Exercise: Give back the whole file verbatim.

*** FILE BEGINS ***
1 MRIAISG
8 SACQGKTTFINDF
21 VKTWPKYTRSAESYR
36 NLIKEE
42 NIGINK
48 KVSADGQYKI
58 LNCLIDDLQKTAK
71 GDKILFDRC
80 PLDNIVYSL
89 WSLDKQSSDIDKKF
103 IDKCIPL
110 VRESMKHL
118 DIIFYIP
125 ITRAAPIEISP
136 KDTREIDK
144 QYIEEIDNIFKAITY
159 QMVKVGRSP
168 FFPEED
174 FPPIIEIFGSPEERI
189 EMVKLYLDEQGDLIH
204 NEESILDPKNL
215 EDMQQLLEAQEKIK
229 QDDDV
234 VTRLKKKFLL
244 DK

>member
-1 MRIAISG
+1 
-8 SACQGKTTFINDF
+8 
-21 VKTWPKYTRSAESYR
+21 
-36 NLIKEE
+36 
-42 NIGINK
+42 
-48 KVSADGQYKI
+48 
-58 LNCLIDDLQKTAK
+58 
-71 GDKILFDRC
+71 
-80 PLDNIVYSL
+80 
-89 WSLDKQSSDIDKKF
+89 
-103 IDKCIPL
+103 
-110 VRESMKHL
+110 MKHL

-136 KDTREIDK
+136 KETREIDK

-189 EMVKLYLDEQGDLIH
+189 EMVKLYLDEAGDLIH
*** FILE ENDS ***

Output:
1 MRIAISG
8 SACQGKTTFINDF
21 VKTWPKYTRSAESYR
36 NLIKEE
42 NIGINK
48 KVSADGQYKI
58 LNCLIDDLQKTAK
71 GDKILFDRC
80 PLDNIVYSL
89 WSLDKQSSDIDKKF
103 IDKCIPL
110 VRESMKHL
118 DIIFYIP
125 ITRAAPIEISP
136 KDTREIDK
144 QYIEEIDNIFKAITY
159 QMVKVGRSP
168 FFPEED
174 FPPIIEIFGSPEERI
189 EMVKLYLDEQGDLIH
204 NEESILDPKNL
215 EDMQQLLEAQEKIK
229 QDDDV
234 VTRLKKKFLL
244 DK

>member
-1 MRIAISG
+1 
-8 SACQGKTTFINDF
+8 
-21 VKTWPKYTRSAESYR
+21 
-36 NLIKEE
+36 
-42 NIGINK
+42 
-48 KVSADGQYKI
+48 
-58 LNCLIDDLQKTAK
+58 
-71 GDKILFDRC
+71 
-80 PLDNIVYSL
+80 
-89 WSLDKQSSDIDKKF
+89 
-103 IDKCIPL
+103 
-110 VRESMKHL
+110 MKHL

-136 KDTREIDK
+136 KETREIDK

-189 EMVKLYLDEQGDLIH
+189 EMVKLYLDEAGDLIH